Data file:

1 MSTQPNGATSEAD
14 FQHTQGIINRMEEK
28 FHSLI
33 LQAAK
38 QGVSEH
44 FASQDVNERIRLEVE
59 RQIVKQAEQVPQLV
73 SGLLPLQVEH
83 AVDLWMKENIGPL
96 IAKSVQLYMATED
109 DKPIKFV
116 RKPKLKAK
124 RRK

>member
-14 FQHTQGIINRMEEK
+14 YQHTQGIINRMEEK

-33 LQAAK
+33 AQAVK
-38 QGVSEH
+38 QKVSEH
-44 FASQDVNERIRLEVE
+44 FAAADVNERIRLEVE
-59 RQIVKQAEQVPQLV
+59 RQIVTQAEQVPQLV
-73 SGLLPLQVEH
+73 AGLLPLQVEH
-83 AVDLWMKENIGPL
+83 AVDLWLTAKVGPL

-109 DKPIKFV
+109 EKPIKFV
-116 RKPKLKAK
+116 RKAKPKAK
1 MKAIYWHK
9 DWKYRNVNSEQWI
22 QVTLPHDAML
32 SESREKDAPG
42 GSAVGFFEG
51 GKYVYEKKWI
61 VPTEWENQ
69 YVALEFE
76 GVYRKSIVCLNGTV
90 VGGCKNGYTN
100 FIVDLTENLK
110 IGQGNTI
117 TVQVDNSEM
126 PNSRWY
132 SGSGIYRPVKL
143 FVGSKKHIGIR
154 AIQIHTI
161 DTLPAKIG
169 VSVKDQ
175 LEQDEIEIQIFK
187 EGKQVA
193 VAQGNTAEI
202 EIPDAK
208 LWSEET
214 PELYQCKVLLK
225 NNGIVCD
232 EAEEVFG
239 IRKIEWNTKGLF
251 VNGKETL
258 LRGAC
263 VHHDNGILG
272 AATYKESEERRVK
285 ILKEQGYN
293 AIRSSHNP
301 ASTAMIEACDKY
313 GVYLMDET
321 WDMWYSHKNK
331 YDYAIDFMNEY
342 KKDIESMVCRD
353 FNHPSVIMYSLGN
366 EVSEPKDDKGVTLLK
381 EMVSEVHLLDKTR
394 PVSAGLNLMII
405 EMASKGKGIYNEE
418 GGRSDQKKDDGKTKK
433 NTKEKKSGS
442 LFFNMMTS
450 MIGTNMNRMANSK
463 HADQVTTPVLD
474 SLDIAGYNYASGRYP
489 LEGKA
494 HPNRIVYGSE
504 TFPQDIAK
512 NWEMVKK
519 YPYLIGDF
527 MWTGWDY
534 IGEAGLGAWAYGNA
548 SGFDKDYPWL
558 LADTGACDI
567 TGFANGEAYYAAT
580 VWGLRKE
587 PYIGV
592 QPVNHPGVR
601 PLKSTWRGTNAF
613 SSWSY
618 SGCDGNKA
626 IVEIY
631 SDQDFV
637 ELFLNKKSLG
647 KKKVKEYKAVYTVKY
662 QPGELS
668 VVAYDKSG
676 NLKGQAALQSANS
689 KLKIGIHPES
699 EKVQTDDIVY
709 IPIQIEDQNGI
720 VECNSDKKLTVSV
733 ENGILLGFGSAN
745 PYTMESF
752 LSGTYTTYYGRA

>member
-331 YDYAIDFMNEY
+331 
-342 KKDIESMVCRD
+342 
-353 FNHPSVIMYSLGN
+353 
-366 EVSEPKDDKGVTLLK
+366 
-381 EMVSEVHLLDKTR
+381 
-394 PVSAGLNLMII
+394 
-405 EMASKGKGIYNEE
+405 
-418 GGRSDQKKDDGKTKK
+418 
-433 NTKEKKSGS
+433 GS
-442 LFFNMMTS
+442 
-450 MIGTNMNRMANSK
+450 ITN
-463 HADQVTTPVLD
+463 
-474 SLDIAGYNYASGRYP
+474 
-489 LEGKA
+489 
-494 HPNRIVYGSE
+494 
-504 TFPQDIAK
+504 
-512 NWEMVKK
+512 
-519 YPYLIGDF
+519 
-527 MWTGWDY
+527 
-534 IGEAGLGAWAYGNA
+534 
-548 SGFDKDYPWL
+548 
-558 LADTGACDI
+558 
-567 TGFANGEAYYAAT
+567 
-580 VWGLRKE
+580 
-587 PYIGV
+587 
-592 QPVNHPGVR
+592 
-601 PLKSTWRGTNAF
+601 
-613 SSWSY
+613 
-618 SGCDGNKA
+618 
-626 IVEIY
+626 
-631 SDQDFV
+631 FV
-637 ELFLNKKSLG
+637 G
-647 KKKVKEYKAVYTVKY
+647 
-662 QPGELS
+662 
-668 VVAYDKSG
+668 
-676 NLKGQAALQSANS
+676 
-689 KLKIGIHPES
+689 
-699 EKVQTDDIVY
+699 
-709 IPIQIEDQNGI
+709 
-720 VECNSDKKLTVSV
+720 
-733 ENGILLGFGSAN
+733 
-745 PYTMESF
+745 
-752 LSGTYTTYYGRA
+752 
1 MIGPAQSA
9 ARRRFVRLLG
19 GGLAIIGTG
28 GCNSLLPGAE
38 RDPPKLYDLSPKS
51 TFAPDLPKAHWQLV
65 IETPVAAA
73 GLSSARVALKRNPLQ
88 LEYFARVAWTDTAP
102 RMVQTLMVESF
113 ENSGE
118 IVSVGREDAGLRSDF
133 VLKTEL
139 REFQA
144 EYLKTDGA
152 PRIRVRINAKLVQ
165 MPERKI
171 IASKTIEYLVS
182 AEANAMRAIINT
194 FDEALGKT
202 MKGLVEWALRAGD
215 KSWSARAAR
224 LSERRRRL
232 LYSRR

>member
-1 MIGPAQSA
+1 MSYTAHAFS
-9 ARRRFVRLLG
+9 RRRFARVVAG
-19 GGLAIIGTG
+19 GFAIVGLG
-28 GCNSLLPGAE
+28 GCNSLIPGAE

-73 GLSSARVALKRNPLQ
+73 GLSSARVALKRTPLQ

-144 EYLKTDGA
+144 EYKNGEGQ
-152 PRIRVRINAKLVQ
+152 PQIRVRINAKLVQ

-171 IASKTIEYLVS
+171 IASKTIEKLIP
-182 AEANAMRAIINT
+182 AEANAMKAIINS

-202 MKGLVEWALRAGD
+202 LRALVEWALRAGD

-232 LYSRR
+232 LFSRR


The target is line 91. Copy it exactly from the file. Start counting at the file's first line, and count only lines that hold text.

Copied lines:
558 LADTGACDI